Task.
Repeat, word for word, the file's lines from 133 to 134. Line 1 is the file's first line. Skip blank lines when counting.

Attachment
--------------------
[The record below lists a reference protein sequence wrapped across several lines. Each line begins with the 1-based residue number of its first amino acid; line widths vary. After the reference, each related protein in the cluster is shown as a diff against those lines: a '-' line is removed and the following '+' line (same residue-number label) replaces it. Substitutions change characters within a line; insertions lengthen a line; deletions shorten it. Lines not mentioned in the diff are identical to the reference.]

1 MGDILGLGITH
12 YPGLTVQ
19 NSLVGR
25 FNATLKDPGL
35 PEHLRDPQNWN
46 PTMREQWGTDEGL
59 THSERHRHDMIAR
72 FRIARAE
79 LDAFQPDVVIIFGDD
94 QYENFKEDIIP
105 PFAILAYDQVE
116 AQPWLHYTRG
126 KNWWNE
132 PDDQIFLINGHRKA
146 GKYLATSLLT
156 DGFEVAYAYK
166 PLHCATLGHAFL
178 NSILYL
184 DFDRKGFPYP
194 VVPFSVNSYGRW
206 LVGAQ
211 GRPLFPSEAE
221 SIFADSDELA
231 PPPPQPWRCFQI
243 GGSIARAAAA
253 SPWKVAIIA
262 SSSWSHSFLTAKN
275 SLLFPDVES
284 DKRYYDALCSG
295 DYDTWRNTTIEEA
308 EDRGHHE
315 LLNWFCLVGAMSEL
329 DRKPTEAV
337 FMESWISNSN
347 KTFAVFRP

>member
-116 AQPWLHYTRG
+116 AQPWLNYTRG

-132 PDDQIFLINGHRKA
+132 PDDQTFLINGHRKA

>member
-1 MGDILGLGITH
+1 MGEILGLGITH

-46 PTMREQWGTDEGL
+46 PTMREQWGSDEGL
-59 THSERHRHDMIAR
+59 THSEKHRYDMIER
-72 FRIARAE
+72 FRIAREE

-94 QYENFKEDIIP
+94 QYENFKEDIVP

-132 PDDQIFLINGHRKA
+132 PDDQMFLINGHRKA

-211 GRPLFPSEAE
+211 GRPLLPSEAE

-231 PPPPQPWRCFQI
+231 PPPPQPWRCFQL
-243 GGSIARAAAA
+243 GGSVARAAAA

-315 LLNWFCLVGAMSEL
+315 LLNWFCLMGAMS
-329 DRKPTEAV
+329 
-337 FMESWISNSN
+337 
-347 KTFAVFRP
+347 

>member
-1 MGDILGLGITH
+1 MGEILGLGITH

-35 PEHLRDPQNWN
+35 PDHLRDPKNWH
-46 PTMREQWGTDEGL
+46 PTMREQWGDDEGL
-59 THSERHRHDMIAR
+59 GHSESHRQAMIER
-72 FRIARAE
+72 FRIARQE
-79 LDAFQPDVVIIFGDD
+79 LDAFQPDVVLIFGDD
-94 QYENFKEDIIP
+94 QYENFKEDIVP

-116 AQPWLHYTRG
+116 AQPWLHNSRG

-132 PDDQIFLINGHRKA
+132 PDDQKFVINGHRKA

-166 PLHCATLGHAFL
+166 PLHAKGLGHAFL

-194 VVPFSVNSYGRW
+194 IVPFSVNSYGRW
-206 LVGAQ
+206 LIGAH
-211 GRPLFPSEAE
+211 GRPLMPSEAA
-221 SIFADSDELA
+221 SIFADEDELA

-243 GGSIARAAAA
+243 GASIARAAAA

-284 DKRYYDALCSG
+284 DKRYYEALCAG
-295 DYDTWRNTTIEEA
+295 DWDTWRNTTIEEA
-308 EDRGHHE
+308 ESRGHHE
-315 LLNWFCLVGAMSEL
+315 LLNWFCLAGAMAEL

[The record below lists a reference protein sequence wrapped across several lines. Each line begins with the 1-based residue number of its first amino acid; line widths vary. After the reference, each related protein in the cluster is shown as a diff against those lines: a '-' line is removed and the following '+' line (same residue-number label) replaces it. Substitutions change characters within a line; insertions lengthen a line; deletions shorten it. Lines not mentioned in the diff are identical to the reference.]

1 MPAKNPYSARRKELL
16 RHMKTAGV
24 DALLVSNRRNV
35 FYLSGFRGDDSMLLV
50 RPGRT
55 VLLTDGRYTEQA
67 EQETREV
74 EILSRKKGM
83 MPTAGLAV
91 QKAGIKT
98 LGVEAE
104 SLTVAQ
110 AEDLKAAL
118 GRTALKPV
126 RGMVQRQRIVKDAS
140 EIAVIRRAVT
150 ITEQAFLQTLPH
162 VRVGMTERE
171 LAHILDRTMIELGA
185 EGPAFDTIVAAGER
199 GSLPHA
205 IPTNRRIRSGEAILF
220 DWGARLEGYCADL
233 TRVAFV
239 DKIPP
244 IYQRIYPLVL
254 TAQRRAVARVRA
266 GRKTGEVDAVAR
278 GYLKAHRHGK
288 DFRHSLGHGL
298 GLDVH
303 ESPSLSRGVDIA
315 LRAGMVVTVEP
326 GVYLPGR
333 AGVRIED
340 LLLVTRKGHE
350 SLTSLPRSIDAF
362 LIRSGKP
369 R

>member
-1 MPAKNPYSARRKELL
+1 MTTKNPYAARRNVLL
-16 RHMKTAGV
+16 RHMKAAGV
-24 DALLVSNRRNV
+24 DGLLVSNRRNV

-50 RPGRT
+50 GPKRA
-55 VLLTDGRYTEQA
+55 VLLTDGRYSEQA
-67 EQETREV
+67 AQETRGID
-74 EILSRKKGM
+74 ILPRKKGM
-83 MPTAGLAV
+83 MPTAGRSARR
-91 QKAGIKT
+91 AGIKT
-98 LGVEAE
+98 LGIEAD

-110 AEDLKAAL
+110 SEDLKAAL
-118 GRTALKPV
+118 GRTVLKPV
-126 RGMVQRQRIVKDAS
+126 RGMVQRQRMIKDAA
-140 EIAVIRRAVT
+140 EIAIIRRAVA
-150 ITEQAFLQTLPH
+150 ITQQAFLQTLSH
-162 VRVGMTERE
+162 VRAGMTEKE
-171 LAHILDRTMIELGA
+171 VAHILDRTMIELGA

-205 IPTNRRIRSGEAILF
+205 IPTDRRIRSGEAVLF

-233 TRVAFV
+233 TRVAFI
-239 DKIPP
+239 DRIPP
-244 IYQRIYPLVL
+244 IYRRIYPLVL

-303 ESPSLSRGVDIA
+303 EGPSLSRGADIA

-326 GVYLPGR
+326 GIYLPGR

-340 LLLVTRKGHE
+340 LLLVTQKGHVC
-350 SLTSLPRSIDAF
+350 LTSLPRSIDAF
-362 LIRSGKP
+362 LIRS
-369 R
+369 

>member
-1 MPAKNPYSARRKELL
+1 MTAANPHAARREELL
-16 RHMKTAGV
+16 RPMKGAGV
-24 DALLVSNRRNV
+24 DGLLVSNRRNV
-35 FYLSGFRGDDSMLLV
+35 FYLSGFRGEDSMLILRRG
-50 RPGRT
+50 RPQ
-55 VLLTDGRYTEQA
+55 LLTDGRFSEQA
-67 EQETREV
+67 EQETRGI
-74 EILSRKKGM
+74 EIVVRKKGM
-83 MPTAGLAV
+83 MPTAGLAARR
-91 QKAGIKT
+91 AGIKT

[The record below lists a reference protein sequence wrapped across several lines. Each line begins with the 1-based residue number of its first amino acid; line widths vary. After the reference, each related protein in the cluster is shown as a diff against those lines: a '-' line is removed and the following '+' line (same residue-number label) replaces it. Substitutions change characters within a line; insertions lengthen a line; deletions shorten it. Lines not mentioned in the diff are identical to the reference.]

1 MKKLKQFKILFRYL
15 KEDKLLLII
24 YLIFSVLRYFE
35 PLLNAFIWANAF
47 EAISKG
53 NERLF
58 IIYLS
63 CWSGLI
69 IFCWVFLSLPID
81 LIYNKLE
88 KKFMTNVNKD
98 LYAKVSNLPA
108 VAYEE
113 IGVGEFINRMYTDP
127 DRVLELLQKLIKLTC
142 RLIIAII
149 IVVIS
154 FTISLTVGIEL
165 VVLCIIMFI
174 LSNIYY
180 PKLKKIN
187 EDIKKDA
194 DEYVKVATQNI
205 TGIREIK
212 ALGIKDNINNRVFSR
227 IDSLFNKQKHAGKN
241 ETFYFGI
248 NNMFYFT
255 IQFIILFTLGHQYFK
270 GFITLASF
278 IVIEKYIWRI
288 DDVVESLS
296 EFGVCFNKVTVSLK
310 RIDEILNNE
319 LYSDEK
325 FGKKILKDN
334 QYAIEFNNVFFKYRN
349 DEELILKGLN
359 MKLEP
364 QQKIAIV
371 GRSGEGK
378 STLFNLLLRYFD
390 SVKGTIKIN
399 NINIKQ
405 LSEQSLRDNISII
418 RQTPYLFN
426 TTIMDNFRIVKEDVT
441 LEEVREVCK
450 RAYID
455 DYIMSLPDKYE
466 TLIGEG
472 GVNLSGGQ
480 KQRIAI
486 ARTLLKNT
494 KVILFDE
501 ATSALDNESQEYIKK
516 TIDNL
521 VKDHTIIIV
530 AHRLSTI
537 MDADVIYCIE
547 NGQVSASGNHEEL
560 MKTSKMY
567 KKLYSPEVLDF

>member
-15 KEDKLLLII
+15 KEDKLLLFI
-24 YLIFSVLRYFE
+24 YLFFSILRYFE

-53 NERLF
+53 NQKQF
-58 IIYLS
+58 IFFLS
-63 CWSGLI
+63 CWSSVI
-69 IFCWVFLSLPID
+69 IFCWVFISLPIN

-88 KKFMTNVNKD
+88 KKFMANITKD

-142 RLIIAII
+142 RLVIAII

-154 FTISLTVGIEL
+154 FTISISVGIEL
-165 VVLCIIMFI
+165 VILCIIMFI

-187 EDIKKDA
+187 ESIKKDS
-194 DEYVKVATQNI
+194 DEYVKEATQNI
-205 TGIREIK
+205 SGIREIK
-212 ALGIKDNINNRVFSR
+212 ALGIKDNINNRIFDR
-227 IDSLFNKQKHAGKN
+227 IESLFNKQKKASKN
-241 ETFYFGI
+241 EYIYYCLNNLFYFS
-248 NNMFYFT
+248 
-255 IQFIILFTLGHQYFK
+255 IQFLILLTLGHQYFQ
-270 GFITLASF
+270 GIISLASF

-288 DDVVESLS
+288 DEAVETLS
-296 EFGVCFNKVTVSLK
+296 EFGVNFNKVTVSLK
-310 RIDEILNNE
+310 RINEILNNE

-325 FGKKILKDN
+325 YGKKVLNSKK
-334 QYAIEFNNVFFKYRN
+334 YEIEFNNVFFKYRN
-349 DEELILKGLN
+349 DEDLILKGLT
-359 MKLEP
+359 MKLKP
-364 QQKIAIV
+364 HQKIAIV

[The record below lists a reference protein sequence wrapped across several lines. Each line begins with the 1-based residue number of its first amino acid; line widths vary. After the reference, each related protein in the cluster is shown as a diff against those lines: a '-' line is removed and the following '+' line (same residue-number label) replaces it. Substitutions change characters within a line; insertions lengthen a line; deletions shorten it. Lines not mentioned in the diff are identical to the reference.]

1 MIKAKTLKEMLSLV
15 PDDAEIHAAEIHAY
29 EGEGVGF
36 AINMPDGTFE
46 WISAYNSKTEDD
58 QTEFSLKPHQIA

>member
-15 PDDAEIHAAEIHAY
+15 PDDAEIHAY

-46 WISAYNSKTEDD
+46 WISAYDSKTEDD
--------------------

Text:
239 DKIPP
244 IYQRIYPLVL